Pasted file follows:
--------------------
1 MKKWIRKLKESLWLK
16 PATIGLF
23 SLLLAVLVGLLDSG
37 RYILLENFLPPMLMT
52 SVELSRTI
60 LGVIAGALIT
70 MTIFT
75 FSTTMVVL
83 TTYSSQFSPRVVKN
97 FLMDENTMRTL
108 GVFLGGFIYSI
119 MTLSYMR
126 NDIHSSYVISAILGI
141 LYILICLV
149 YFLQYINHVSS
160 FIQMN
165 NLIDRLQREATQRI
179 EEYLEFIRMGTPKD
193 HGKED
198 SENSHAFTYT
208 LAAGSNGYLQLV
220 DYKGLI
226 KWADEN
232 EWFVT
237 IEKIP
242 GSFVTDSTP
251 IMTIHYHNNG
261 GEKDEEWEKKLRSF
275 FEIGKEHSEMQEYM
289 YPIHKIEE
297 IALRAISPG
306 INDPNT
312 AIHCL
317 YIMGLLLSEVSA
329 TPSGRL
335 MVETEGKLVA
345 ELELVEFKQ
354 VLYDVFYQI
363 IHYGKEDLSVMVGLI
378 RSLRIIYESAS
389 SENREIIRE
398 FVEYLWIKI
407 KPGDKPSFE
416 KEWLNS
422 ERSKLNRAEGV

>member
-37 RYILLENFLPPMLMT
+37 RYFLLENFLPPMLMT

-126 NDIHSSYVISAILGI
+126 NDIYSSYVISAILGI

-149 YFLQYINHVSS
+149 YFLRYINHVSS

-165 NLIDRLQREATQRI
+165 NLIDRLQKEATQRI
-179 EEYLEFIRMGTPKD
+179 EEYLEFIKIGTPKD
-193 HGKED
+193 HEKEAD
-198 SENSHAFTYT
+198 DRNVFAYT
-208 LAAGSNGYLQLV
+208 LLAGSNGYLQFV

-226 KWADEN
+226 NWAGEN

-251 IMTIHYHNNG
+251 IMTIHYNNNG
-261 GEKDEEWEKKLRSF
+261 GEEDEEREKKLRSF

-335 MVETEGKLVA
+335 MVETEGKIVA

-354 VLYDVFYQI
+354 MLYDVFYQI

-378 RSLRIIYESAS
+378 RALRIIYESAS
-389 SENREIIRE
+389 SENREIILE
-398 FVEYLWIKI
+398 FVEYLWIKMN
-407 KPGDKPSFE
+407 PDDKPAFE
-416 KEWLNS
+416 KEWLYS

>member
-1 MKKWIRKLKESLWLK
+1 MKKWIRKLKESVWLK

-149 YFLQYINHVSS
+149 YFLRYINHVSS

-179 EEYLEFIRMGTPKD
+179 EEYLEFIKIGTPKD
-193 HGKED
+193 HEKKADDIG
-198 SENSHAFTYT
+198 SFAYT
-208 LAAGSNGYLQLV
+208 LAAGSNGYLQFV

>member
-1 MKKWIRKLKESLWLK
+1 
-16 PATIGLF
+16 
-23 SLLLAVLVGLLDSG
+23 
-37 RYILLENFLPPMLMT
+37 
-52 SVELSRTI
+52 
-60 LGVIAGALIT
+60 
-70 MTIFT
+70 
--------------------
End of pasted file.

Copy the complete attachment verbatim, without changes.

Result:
1 MKKWIRKLKESLWLK
16 PATIGLF
23 SLLLAVLVGLLDSG
37 RYILLENFLPPMLMT
52 SVELSRTI
60 LGVIAGALIT
70 MTIFT
75 FSTTMVVL
83 TTYSSQFSPRVVKN
97 FLMDENTMRTL
108 GVFLGGFIYSI
119 MTLSYMR
126 NDIHSSYVISAILGI
141 LYILICLV
149 YFLQYINHVSS
160 FIQMN
165 NLIDRLQREATQRI
179 EEYLEFIRMGTPKD
193 HGKED
198 SENSHAFTYT
208 LAAGSNGYLQLV
220 DYKGLI
226 KWADEN
232 EWFVT
237 IEKIP
242 GSFVTDSTP
251 IMTIHYHNNG
261 GEKDEEWEKKLRSF
275 FEIGKEHSEMQEYM
289 YPIHKIEE
297 IALRAISPG
306 INDPNT
312 AIHCL
317 YIMGLLLSEVSA
329 TPSGRL
335 MVETEGKLVA
345 ELELVEFKQ
354 VLYDVFYQI
363 IHYGKEDLSVMVGLI
378 RSLRIIYESAS
389 SENREIIRE
398 FVEYLWIKI
407 KPGDKPSFE
416 KEWLNS
422 ERSKLNRAEGV

>member
-37 RYILLENFLPPMLMT
+37 RYFLLENFLPPMLMT

-126 NDIHSSYVISAILGI
+126 NDIYSSYVISAILGI

-149 YFLQYINHVSS
+149 YFLRYINHVSS

-165 NLIDRLQREATQRI
+165 NLIDRLQKEATQRI
-179 EEYLEFIRMGTPKD
+179 EEYLEFIKIGTPKD
-193 HGKED
+193 HEKEAD
-198 SENSHAFTYT
+198 DRNVFAYT
-208 LAAGSNGYLQLV
+208 LLAGSNGYLQFV

-226 KWADEN
+226 NWAGEN

-251 IMTIHYHNNG
+251 IMTIHYNNNG
-261 GEKDEEWEKKLRSF
+261 GEEDEEREKKLRSF

-335 MVETEGKLVA
+335 MVETEGKIVA

-354 VLYDVFYQI
+354 MLYDVFYQI

-378 RSLRIIYESAS
+378 RALRIIYESAS
-389 SENREIIRE
+389 SENREIILE
-398 FVEYLWIKI
+398 FVEYLWIKMN
-407 KPGDKPSFE
+407 PDDKPAFE
-416 KEWLNS
+416 KEWLYS

>member
-1 MKKWIRKLKESLWLK
+1 MKKWIRKLKESVWLK

-149 YFLQYINHVSS
+149 YFLRYINHVSS

-179 EEYLEFIRMGTPKD
+179 EEYLEFIKIGTPKD
-193 HGKED
+193 HEKKADDIG
-198 SENSHAFTYT
+198 SFAYT
-208 LAAGSNGYLQLV
+208 LAAGSNGYLQFV

>member
-1 MKKWIRKLKESLWLK
+1 
-16 PATIGLF
+16 
-23 SLLLAVLVGLLDSG
+23 
-37 RYILLENFLPPMLMT
+37 
-52 SVELSRTI
+52 
-60 LGVIAGALIT
+60 
-70 MTIFT
+70 